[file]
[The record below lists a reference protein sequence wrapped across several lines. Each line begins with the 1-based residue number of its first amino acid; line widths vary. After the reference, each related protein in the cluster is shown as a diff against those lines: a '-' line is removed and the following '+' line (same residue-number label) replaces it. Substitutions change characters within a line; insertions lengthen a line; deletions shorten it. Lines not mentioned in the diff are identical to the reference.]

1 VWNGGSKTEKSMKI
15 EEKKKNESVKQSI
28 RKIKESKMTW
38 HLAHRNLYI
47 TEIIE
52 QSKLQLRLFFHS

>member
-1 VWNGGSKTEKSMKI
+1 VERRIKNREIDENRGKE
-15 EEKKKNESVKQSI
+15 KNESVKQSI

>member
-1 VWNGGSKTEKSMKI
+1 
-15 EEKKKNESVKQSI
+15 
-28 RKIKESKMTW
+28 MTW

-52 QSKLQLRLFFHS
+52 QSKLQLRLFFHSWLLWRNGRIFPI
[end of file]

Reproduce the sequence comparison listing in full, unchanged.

[The record below lists a reference protein sequence wrapped across several lines. Each line begins with the 1-based residue number of its first amino acid; line widths vary. After the reference, each related protein in the cluster is shown as a diff against those lines: a '-' line is removed and the following '+' line (same residue-number label) replaces it. Substitutions change characters within a line; insertions lengthen a line; deletions shorten it. Lines not mentioned in the diff are identical to the reference.]

1 VWNGGSKTEKSMKI
15 EEKKKNESVKQSI
28 RKIKESKMTW
38 HLAHRNLYI
47 TEIIE
52 QSKLQLRLFFHS

>member
-1 VWNGGSKTEKSMKI
+1 VERRIKNREIDENRGKE
-15 EEKKKNESVKQSI
+15 KNESVKQSI

>member
-1 VWNGGSKTEKSMKI
+1 
-15 EEKKKNESVKQSI
+15 
-28 RKIKESKMTW
+28 MTW

-52 QSKLQLRLFFHS
+52 QSKLQLRLFFHSWLLWRNGRIFPI